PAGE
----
What is Ringworm?

What do you first think of when you hear “ringworm”? Most likely, you think of a worm in the skin. However, ringworm isn’t really a worm at all. It is a fungus, commonly in the shape of a circle, or “ring”.

Here is the typical appearance on a calf.

The official medical term is dermatophytosis (der – mat- o – fi – toe – sis). It is an infection of the skin, hair, or claws (nails) by a fungus. All domestic animals are susceptible to this disease, but it is most commonly seen in cats and cattle. It is a zoonotic disease, which means is can be transmitted between people and animals.

Most ringworm infections are self-limiting. This means once the body adapts, the ringworm will clear without any treatment. Some animals can be chronic carriers and continually spread the disease to others, especially from cats to children.

Animals infected with ringworm should be decontaminated and separated from other animals until they are clear from disease. This limits spread. Barn cats are notorious for spreading it to horses, especially when brushes are left lying around. The cats will rub against the brushes, then the horses get groomed with those same brushes. Instant contamination and spread throughout the barn.

Treatment options include dips, sprays, and sunshine. Good nutrition will limit infection by boosting the animal’s own immune system. Ringworm is common in the cold, wet winter months because that’s a good environment for fungal growth. Summer sunshine is a great treatment.

Some useful sprays are 4% lime sulfur dip (which smells terribly of rotten eggs), 1% iodine solution (iodine will stain your clothing, so be careful), or a 0.5% chlorhexidine solution. All of these can be mixed and sprayed onto cattle. Cats need to be dipped into a small container – they tend to tolerate being “dipped” (do not submerge the head – only up to the neck) much better than being sprayed. You will need to watch the cat so that it dries before it begins to groom that preparation and ingests too much of it.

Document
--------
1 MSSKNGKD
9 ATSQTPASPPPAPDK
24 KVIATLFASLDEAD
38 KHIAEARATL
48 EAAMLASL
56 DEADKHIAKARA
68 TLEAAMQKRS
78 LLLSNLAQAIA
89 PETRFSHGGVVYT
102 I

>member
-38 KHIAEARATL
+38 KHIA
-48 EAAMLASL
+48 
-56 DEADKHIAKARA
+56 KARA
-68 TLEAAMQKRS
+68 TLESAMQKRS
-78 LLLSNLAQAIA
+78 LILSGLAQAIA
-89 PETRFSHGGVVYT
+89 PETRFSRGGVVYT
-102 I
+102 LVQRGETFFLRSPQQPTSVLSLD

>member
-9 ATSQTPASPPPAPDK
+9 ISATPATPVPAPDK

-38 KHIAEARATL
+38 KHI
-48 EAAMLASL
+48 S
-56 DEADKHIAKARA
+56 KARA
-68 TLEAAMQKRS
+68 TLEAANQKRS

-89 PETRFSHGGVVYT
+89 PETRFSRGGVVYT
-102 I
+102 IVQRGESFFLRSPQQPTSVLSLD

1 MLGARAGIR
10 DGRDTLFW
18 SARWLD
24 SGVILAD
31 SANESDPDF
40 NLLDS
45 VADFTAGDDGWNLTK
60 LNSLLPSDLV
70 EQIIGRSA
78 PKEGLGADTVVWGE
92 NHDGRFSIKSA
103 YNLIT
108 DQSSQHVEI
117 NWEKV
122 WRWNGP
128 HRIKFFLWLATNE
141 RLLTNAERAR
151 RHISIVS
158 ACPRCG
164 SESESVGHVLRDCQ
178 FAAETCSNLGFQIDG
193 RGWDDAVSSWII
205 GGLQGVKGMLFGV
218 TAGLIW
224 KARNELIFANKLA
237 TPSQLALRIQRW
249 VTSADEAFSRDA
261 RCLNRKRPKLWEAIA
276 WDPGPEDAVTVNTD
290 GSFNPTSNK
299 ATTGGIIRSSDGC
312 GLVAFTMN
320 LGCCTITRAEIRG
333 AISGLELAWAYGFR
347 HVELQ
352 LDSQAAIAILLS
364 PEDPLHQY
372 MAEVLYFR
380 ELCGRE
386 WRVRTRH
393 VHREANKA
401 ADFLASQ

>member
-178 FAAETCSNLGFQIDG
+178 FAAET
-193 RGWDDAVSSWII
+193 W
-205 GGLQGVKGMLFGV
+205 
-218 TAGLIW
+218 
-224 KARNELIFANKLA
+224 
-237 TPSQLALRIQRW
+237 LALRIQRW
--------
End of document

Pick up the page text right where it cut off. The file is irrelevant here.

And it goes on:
Cats and dogs may both be prescribed an oral or topical anti-fungal medication.

The primary things you need to know about ringworm are:

1 – It is not a worm – it’s a fungus

2 – It is a contagious, zoonotic disease. Prevent spread between animals and people. (This means wear gloves, wash hands, clean grooming equipment, and treat any people with lesions.)

3 – It requires a warm, moist environment to flourish. Be sure animals are clean and dry.

4 – Sunshine is nature’s disinfectant. Lay things out in the sun if you are worried about contamination.

5 – Clean all hard surfaces, bowls, and shared items with dilute (1:10 dilution) of household bleach. This also kills ringworm.

Have a ringworm-free spring!

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